If we use the standard metric of palm pain per person, the applause at last night�s piano recital by Gloria Cheng was the most enthusiastic of the year. Gloria is one of our favorite pianists anyway, and this PianoSpheres concert at Zipper Hall was a delight from beginning to end, from Terry Riley to George Crumb. Ravel�s �Sonatine� (1905) served as the answer to the musical question �Which of these pieces is not like the others?�

The concert opened with Riley�s �The Walrus in Memoriam� (1991/1993), written to commemorate John Lennon. This piece is also the (sample-available) first track on Cheng�s CD of the piano music of Riley and Adams and she has the shifting colors and styles and rhythms of Riley�s work well in hand (and fingers). She followed this with Messiaen�s �le Baiser de l�Enfant-J�sus� (1944) from his �Vingt Regards�; she made this a mystical experience. The Ravel then preceded Salonen�s �Three Preludes� (2005), whose demands probably made the change of pace with the Ravel a useful break for the pianist. Two of the three preludes were among those written for Paul Crossley�s celebratory 60th birthday concert last year, and �Invenzione�, the last prelude in the set, was particularly demanding, and interesting to hear.

Works by George Crumb closed the concert after intermission. First was the 1980 �A Little Suite for Christmas�, which has had several recordings, one of which is available here. The seven movements in the suite involve a wide range of piano colors and extended techniques with the piano strings, as you would expect of Crumb. The closing work was Crumb�s best work for piano (at this stage in a great career!), �Eine Kleine Mitternachtmusik� (2002). This �A Little Midnight Music� was written as one of a set commissioned to compose �short� piano piece to commemorate Thelonious Monk�s ��Round Midnight�; Crumb gave much more than asked for. One of the commissions, a short work by John Harbison was played first to establish the theme; Harbison�s �Monk Trope� (2001) is a direct variation of the Monk, so it established the base for Crumb�s inventive exploration. Over the course of nine variations Crumb explored Monk�s work and his own reactions to it, often with a Monk variation leading to thoughts about a theme from another composer. One movement, for example, is a midnight version of a rather unfriendly golliwog, on what is definitely not a cakewalk. How can you not like Crumb? The audience wanted more, but Cheng gracefully declined.
New Stuff

Lawrence Dillon on Arvo Part's deconstruction of Mozart; Blackdogred on why he hates Mozart...and Lynryd Skynyrd...and Jim Morrison; new contributor Eric C. Reda on why he loves Marie-Nicole Lemieux's new CD L�heure Exquise. (Money quote: "I haven�t enjoyed a CD of art song this much since the 1997 Dawn Upshaw and James Levine recording 'Forgotten Songs: Dawn Upshaw Sings Debussy.'")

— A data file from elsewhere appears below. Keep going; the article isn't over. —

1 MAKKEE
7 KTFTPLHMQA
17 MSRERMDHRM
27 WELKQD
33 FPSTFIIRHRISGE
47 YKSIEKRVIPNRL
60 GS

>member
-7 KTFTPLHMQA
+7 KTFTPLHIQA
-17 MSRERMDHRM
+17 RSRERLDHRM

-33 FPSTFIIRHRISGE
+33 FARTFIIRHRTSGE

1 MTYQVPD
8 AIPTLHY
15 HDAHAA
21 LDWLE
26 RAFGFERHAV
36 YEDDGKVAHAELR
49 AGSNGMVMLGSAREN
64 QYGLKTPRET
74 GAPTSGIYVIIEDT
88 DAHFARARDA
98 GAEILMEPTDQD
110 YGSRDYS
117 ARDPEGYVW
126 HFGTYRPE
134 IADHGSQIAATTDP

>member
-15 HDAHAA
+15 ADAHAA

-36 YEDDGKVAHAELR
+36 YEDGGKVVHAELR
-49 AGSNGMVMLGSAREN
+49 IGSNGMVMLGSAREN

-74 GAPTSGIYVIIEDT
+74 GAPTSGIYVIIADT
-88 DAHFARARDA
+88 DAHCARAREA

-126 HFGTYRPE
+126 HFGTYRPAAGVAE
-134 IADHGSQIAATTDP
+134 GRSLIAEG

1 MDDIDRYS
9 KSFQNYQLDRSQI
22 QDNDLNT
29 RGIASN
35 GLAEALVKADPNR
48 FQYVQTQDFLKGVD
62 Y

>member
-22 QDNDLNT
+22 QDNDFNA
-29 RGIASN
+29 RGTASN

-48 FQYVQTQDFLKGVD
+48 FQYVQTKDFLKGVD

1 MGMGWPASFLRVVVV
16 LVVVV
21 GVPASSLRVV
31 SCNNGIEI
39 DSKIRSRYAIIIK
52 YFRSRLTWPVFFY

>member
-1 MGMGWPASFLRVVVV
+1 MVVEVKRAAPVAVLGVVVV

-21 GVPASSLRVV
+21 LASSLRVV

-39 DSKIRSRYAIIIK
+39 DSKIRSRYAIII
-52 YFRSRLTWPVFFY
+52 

Couple of interesting comment threads going--one under the Another New Blog post just below; the other following Evan Johnson's review of David Lang's Elevated on the CD Review page. With any luck, the gal composer thread will fall off the bottom of the page today.

UPDATE: Busy day. The Naxos Blog has information about the world premiere of Jos� Serebrier�s Symphony No. 3 by the American Composers Orchesta on November 11. And our indie man Blackdogred has discovered Postclassic Radio and is wondering who the hell is Peter Garland and why does he get played every fifth cut? He's also looking for essential Frank Bridge. Get on over there and help him out.
Another New Blog

No record company has been more supportive of living composers than Naxos. Over the past year alone, the company released William Bolcom�s Songs of Innocence and of Experience, named by music critics from The New York Times, Boston Globe, and the Chicago Tribune as one of the best classical music releases of 2004, as well as the first two CDs of Peter Maxwell Davies� Naxos Quartets�a series of ten quartets that Naxos itself commissioned�performed by the Maggini Quartet. There were also new releases of Joan Tower, Ellen Taaffe Zwilich, Graham Koehne, Kenneth Fuchs, Kamran Ince, among others, and a new Sean Hickey CD is coming out this month. Naxos has proven that you don't have to charge a fortune, lower your standards or ignore contemporary music to make a profit. For its efforts, Naxos was named "Label of the Year" in the most recent Gramophone Awards.

I thought it might be useful and fun to take a look at the inside workings of Naxos so I invited Naxos publicist Mark Berry to start a blog about what the company is doing in contemporary music. The Naxos Blog is now up and running.

Elsewhere, don't miss Tom Myron's really, really scary Halloween picture. Elodie Lauten highlights a neat-sounding upcoming show. And Blackdogred has some freaky-looking indie picks for the week.

UPDATE: Many thanks to the nice folks at who have made us their featured site of the month.
New Music in New York

'Audiences are prepared to damn a new work before hearing it... If a person hears such a work and doesn't like it he is entitled to his opinion. But just to stay away when one is programmed certainly does not help the promoter or the conductor in their efforts to give new music a proper chance.'

The problem may sound familiar, and the city is New York. But the year is not 2005, it is 1938, and the spirited defender of new music was John Barbirolli.